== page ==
Inside the Guidance Office

This story is featured on Focus Page 8 from the February Edition of The East Vision

Maggie Fauble ’22 steals candy from behind Carolynne Allaben’s desk.

To a senior, there is no sight more familiar than the front side of Carolynne Allaben’s desk. Decorated with potent hand sanitizer, an overwhelming array of forms, and an alluring candy jar, the numerous distractions of the reception area are sure to take seniors’ minds off the college application process. Behind the desk, however, exist a series of offices–and college assistance is just one of their many responsibilities.

To Katie RietKerk, it’s also keeping track of more than 330 pupils. 

Each member of the counseling team is responsible for providing key academic support to their assigned third of the student population, and on any given day, this support comes in many different forms. 

“The counselor’s job is to provide academic, social, and emotional support in college and career preparation,” RietKerk said. “Those seem like distinct areas, but they encompass all of high school life. Everything from advocating for students who miss school because they need physical or mental support to helping students with 504 and IEP plans. It’s just kind of all-encompassing.”

Between scheduling, personal counseling, and necessary communication to colleges and other academic institutions, there isn’t always enough time for normalcy to exist. Like RietKerk, guidance counselor Elle Burgess also offers valuable direction to over 300 students. 

Counselor Elle Burgess completes office assignments before meeting with a student.

“Our days are so different. One day, it could be really focused on the college prep because it’s closer to deadlines,” Burgess said. “But even that talking with students about work or anything beyond high school can quickly turn into a social or emotional issue at the core.”

And while no single day can be considered “normal,” the college admissions process always finds a way to be front-and-center. As many students continue to navigate the difficult college admissions process, the guidance counselors measure success by perspective, not an acceptance letter.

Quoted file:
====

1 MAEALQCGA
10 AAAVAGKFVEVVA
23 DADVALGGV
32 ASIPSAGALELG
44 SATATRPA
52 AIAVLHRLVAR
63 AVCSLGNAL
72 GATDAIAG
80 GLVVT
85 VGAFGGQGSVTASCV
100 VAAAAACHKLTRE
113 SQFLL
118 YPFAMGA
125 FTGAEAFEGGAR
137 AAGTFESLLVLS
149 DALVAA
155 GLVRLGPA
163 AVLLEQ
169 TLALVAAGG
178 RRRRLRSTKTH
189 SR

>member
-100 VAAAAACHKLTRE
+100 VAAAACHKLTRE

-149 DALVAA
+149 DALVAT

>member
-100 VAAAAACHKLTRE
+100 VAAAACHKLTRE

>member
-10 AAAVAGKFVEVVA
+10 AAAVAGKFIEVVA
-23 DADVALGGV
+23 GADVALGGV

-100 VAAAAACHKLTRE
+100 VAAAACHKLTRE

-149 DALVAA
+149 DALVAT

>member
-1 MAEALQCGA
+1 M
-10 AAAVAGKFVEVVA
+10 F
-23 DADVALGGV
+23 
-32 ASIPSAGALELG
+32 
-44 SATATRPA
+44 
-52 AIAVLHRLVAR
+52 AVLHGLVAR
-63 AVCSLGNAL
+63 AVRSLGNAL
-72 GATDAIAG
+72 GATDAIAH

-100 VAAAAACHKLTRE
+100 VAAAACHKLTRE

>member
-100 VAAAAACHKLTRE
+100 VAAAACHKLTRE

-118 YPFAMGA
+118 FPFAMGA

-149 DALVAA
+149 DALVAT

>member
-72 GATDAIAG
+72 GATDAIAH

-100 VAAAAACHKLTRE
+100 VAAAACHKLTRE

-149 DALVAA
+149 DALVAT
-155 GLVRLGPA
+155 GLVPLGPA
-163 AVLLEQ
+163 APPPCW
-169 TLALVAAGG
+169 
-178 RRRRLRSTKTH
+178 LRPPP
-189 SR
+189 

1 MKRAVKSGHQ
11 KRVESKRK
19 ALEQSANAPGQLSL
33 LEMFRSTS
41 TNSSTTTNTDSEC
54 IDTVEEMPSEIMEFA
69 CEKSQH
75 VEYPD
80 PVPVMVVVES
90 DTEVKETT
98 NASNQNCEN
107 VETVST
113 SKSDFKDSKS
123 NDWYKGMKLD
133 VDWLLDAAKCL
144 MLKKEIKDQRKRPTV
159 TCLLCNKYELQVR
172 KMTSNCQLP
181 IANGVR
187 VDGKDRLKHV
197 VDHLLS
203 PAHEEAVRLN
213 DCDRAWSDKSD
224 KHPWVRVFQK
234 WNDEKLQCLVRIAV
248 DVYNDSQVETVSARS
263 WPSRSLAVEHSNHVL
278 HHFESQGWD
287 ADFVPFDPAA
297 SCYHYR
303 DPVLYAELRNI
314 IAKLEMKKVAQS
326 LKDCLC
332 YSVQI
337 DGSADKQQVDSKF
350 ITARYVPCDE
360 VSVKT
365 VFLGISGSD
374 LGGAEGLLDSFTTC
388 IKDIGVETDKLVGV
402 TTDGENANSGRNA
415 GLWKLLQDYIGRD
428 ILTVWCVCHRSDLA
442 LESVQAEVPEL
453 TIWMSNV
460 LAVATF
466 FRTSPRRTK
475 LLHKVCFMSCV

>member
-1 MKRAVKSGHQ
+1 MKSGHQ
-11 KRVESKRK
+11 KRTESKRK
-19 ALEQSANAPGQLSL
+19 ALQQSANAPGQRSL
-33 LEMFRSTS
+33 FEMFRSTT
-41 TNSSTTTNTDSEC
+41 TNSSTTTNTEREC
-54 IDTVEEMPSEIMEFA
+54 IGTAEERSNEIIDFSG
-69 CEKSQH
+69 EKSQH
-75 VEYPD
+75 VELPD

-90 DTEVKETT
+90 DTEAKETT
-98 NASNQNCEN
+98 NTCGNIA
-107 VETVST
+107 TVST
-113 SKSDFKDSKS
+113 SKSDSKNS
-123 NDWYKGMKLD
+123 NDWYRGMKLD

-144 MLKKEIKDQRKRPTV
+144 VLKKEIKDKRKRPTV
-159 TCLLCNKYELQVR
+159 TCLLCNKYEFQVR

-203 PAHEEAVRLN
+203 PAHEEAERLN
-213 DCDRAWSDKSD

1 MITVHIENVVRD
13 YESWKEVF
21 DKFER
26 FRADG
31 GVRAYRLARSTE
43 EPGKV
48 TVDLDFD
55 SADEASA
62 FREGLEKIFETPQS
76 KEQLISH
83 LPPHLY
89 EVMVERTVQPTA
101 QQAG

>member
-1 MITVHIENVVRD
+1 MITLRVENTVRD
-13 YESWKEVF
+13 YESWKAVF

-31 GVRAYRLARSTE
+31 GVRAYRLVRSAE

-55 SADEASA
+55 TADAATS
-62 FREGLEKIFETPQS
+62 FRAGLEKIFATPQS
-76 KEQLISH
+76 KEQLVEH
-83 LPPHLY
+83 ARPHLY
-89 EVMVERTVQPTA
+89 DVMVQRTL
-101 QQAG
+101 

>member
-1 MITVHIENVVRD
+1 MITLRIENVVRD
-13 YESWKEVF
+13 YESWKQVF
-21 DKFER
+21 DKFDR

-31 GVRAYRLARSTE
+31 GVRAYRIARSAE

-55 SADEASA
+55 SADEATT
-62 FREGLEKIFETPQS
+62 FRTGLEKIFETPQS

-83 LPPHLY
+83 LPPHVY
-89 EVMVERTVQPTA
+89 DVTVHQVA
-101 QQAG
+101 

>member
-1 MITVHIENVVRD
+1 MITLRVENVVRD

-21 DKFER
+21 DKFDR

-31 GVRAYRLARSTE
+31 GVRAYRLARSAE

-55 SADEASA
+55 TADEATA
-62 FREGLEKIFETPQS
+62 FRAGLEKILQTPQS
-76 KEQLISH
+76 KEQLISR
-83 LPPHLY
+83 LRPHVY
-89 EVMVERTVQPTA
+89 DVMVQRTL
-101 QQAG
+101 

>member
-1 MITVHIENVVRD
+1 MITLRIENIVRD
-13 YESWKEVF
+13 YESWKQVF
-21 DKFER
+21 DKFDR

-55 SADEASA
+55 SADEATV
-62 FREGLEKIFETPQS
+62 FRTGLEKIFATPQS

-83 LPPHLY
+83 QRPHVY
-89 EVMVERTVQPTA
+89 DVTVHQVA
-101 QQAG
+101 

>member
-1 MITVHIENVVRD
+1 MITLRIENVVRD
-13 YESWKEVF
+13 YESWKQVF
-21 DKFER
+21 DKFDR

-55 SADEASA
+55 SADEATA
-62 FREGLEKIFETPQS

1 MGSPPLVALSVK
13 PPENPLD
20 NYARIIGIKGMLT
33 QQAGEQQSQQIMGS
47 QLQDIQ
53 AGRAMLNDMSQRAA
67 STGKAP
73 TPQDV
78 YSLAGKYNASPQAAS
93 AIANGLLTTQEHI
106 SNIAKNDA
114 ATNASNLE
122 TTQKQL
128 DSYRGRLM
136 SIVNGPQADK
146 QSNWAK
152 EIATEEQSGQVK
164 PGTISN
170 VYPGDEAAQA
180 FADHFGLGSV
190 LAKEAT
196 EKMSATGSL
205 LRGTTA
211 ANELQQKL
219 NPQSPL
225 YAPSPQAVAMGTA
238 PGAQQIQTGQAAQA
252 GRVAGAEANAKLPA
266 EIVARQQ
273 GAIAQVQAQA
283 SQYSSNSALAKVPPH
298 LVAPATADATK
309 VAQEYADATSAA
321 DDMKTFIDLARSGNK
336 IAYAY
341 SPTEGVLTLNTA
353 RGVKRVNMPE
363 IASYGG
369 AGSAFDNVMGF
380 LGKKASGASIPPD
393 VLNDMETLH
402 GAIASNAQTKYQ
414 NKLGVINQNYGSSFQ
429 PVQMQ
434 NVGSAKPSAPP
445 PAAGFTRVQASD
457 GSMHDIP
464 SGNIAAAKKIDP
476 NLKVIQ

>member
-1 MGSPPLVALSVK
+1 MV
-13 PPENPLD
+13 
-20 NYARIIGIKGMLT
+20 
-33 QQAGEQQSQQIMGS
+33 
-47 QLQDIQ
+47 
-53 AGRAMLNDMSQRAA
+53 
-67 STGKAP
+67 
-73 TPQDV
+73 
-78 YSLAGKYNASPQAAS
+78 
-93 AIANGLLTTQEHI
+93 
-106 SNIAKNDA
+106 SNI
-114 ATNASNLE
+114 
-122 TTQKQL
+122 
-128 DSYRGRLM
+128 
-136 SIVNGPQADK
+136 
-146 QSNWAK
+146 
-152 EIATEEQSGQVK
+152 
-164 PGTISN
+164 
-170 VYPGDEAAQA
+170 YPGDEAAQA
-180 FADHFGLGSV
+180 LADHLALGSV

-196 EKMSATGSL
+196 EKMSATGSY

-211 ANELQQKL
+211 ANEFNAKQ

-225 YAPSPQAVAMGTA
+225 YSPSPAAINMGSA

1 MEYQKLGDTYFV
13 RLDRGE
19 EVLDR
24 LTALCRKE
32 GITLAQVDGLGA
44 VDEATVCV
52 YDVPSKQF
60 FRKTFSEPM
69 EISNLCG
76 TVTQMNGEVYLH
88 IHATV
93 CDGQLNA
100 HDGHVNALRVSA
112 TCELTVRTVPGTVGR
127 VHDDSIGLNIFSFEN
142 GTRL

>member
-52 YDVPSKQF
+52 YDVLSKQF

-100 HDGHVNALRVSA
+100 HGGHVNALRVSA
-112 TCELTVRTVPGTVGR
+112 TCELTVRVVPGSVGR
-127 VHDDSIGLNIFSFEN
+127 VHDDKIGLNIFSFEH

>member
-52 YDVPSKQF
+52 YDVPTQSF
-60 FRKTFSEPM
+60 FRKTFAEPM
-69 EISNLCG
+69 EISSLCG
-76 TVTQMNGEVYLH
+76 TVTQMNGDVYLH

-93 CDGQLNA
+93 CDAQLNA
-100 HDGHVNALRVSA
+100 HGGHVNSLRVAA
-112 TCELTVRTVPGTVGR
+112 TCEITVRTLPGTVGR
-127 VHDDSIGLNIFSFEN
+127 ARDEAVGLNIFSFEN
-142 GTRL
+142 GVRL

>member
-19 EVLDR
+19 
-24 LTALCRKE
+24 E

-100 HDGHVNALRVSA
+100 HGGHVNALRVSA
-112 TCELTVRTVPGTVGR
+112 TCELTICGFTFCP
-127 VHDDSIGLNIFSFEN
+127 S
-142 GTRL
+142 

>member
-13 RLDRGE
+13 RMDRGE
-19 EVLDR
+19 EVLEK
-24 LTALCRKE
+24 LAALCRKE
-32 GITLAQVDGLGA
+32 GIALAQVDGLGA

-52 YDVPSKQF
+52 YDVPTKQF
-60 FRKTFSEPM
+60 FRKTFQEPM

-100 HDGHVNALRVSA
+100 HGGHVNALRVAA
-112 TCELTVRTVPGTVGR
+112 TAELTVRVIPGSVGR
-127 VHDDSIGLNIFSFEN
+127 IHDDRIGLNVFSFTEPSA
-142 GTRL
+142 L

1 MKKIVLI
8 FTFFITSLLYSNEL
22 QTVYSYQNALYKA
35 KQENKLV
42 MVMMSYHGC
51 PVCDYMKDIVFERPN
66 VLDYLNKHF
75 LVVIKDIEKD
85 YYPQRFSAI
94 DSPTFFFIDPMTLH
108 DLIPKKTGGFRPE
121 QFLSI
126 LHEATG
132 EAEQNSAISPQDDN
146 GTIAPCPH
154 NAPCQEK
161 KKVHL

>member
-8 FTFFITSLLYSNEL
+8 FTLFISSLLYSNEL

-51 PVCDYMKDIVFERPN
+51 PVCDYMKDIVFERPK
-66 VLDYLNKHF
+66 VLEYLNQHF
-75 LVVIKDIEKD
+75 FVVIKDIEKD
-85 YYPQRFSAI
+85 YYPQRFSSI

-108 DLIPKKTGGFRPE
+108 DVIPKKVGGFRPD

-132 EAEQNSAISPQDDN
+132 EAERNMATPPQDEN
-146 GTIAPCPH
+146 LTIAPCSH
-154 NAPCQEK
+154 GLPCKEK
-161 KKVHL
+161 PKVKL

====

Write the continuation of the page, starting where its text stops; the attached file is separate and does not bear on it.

“I think as long as students leave high school feeling confident that they have something they can be successful in that’s going to further their training or education, then they’re successful,” RietKerk said. “And I’m a big believer that college is not for everybody.”

On top of the challenges presented by the pandemic, the guidance office has undergone heavy changes in the past few years. The college admissions process, one of the office’s key responsibilities, is no stranger to this change.

“We’re very fortunate to have access to resources and support throughout the community,” Burgess said. “The college process looked different because of some delays in processing materials, in announcements, or sharing feedback to students,.”

But despite these pandemic-induced challenges, the counseling team comes face-to-face with as many old problems as new ones.

“Senioritis is real. I understand the seniors–and the weather doesn’t help. Let’s be honest,” Burgess said, “So I try to remind students that, on the college side, they want to see students finish strong.”

The guidance office also houses the office of Student Service Coordinator David Dublis. Much like the counseling team, Dublis has a wide variety of crucial responsibilities–except his are almost entirely online. 

“Four days of the week, I’ll make contact with about 160 kids each week,” Dublis said. “My primary focus is working with those students taking Michigan Virtual classes online, working with colleges and dual-enrolled students, as well as checking up and mentoring them.”

David Dublis warns online Michigan Virtual student Noor Duoibes ’22 of her critically low 6% course completion.

A new face in the hallways, Dublis can most often be found outside of his office.

“I prefer to meet the students where they’re at, whether it’s hanging out in the lobby, in class, or having them come down,” Dublis said. “I try to be as mobile as possible to make it easier for kids to see me.”

But even though his job extends to online courses, Dublis emphasizes his goal of continuing to work with students to foster good study habits and a safe, effective learning environment.

“I love seeing them succeed,” he said.“I love seeing them find success in online classes. Finding freedom in their online class while at the same time maintaining the discipline to go ahead and learn the skill of time management is really what taking an online course is all about.”

Between walk-in appointments, planned meetings, and the day-to-day issues characteristic of the job, one thing is certain: there is no such thing as a normal day in the guidance office.